* * * * *
Salvage the Bones
A Novel by Jesmyn Ward
On one level, Salvage the Bones is a simple story about a poor black family that’s about to be trashed by one of the most deadly hurricanes in U.S. history. What makes the novel so powerful, though, is the way Ward winds private passions with that menace gathering force out in the Gulf of Mexico. Without a hint of pretension, in the simple lives of these poor people living among chickens and abandoned cars, she evokes the tenacious love and desperation of classical tragedy. The force that pushes back against Katrina’s inexorable winds is the voice of Ward’s narrator, a 14-year-old girl named Esch, the only daughter among four siblings. Precocious, passionate and sensitive, she speaks almost entirely in phrases soaked in her family’s raw land. Everything here is gritty, loamy and alive, as though the very soil were animated. Her brother’s “blood smells like wet hot earth after summer rain. . . . His scalp looks like fresh turned dirt.” Her father’s hands “are like gravel,” while her own hand “slides through his grip like a wet fish,” and a handsome boy’s “muscles jabbered like chickens.” Admittedly, Ward can push so hard on this simile-obsessed style that her paragraphs risk sounding like a compost heap, but this isn’t usually just metaphor for metaphor’s sake. She conveys something fundamental about Esch’s fluid state of mind: her figurative sense of the world in which all things correspond and connect. She and her brothers live in a ramshackle house steeped in grief since their mother died giving birth to her last child. . . . What remains, what’s salvaged, is something indomitable in these tough siblings, the strength of their love, the permanence of their devotion.—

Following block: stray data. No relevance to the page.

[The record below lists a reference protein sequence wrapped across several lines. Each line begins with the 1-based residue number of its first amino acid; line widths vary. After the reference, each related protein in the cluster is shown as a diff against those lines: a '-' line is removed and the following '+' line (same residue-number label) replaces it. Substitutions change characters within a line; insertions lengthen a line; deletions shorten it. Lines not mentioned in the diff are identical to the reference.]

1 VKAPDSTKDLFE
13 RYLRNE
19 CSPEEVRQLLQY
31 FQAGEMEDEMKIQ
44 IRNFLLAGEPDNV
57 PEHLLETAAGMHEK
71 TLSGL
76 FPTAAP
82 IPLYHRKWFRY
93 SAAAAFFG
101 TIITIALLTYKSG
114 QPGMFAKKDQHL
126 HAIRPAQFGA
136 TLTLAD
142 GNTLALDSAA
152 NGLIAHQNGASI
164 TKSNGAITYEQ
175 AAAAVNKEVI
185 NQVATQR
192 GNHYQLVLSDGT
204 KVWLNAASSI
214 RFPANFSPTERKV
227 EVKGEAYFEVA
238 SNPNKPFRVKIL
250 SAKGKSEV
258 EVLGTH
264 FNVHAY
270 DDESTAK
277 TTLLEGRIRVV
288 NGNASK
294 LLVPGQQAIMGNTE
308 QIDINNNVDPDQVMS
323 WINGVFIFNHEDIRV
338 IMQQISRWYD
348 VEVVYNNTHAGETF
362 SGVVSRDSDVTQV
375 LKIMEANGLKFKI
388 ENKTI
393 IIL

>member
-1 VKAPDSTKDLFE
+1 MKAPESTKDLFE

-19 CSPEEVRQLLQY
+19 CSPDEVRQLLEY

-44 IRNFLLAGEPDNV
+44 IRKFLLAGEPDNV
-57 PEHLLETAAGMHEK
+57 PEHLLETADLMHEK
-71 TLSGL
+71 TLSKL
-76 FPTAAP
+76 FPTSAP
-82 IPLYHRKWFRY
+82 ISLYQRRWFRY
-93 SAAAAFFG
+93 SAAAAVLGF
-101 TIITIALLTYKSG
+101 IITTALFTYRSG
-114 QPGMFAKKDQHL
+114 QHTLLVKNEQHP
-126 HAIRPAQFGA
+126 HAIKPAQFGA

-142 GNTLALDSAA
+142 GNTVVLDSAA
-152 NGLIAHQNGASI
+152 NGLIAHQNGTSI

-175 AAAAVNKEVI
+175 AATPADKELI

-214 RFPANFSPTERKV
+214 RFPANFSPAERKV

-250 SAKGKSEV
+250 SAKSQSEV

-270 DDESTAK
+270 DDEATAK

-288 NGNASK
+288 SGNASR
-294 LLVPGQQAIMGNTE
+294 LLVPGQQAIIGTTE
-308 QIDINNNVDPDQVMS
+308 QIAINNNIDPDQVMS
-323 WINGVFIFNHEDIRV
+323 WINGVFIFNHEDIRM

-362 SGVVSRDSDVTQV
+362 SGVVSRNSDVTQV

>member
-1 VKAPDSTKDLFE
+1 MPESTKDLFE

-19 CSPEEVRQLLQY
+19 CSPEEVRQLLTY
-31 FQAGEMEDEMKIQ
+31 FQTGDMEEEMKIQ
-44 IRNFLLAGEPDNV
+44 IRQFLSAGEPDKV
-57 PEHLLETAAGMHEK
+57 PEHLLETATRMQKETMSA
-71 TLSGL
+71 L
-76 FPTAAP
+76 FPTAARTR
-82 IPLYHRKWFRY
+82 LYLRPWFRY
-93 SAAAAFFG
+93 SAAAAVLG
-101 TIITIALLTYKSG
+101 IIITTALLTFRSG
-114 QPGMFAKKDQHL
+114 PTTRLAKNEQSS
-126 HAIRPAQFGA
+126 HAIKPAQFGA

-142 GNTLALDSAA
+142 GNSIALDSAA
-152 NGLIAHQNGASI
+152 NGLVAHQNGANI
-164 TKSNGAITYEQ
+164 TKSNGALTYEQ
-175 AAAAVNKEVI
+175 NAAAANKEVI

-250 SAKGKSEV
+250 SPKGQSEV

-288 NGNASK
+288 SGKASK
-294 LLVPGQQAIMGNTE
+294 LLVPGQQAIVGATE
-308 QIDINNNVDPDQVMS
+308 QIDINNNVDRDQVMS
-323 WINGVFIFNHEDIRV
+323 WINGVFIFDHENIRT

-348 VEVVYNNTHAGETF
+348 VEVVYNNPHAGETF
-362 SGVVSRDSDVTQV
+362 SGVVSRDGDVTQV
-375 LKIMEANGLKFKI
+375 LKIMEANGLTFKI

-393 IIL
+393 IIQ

* * *
The White Masters of the
The World and Africa, 1965
By W. E. B. Du Bois
W. E. B. Du Bois’
Arraignment and Indictment of White Civilization
* * *
Ancient African Nations
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Negro Digest /
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The Death of Emmett Till by Bob Dylan
The Lonesome Death of Hattie Carroll
Only a Pawn in Their Game
Rev. Jesse Lee Peterson Thanks America for
George Jackson /
* * *
The Journal of Negro History issues at Project Gutenberg
Haitian Declaration of Independence 1804
January 1, 1804 -- The Founding of